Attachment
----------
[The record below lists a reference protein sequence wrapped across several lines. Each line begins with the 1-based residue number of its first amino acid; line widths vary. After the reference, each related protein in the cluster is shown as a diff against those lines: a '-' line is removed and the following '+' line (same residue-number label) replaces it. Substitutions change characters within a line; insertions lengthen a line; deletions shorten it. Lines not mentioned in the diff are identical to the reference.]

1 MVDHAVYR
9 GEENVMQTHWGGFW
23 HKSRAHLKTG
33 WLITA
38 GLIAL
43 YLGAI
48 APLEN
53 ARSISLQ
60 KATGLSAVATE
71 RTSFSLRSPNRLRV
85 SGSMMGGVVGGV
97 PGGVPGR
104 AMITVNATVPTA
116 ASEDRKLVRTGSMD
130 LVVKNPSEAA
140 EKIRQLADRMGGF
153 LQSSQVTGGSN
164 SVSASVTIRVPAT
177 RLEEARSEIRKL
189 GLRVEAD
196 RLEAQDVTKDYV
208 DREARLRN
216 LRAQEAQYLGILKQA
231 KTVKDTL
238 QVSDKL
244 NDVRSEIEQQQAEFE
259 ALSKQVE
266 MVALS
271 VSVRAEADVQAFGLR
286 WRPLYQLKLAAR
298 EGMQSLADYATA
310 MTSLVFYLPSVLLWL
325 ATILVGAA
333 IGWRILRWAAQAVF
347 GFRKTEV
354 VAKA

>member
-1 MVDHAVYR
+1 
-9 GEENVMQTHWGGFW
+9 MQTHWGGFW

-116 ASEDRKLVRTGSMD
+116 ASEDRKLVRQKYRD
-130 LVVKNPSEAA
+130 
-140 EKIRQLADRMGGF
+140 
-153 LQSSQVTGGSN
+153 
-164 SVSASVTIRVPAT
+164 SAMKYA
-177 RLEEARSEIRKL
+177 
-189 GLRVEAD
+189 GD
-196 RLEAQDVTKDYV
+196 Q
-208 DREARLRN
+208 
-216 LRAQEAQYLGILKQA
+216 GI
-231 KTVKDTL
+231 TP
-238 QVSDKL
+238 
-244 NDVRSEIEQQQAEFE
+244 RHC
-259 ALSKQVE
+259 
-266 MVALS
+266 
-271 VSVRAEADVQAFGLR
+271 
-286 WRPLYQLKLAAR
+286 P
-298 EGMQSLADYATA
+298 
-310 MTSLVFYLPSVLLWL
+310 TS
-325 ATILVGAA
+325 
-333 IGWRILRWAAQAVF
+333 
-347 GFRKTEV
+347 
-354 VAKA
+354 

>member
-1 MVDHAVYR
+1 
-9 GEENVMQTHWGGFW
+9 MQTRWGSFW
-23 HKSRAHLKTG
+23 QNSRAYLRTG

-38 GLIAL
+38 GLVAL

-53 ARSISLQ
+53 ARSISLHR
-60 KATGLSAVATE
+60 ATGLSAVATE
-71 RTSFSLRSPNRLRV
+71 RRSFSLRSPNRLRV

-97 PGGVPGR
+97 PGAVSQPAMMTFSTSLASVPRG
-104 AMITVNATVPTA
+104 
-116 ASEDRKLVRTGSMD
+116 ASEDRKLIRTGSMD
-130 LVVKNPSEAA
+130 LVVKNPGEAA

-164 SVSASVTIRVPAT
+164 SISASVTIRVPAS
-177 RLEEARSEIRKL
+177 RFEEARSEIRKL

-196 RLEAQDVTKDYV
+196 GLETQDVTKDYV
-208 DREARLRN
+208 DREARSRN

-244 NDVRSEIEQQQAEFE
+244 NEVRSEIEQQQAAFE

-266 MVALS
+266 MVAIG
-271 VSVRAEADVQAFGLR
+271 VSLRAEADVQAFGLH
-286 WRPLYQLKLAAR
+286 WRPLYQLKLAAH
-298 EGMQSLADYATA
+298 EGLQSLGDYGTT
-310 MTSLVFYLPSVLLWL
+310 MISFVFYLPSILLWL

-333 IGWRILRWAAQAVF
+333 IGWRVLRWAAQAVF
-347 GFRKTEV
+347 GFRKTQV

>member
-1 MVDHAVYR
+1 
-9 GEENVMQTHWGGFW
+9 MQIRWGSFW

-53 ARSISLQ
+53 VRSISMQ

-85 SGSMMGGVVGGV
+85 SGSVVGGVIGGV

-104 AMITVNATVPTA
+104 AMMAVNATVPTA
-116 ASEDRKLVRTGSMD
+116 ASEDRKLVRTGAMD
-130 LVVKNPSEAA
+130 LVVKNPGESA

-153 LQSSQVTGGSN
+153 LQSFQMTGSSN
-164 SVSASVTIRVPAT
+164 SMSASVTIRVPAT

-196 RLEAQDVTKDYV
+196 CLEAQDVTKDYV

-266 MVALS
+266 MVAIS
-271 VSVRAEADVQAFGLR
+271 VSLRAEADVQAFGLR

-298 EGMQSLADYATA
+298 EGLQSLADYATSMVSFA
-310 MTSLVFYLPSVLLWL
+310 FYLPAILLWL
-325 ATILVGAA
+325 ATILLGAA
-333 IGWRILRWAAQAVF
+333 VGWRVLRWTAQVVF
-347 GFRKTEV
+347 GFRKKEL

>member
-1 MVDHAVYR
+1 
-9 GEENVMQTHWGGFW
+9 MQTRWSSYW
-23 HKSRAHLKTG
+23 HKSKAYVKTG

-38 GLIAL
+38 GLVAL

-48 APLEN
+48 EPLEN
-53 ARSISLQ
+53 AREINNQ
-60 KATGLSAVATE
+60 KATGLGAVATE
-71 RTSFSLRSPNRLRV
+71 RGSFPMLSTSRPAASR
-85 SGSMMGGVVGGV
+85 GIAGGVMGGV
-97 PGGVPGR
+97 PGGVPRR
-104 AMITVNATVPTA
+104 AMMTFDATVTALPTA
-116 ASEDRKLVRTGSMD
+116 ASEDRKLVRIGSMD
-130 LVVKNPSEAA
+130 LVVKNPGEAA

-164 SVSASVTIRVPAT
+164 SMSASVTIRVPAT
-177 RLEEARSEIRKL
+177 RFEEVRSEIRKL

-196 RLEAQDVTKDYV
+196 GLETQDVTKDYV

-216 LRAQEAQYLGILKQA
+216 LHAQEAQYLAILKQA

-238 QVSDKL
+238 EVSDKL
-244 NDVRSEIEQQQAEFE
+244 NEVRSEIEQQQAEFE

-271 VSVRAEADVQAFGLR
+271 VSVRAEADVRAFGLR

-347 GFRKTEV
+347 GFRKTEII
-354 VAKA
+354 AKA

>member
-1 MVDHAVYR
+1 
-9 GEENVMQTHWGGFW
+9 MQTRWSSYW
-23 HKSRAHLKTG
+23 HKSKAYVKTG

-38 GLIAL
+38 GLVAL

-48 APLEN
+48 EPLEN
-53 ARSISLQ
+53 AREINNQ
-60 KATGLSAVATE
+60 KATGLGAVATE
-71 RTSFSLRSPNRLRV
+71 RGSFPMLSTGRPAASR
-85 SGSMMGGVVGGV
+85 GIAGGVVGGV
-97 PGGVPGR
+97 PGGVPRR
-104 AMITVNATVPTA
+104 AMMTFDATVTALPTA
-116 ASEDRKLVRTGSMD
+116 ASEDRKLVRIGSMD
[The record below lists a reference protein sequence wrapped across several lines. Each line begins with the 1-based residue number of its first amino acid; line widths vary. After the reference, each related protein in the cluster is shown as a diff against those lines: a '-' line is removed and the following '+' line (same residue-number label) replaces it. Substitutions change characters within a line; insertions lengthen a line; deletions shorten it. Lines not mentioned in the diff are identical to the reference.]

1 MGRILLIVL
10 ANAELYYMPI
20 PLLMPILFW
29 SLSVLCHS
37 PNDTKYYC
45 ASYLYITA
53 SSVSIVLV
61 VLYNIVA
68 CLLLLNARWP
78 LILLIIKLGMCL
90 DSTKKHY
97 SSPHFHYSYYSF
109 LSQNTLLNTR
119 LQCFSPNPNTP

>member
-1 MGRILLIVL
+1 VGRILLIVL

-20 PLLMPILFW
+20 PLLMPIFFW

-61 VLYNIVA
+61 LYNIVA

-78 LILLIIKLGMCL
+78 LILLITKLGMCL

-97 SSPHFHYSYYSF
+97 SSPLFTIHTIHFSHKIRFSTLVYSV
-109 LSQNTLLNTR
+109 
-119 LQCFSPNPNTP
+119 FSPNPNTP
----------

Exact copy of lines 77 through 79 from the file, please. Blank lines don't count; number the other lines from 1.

-298 EGMQSLADYATA
+298 
-310 MTSLVFYLPSVLLWL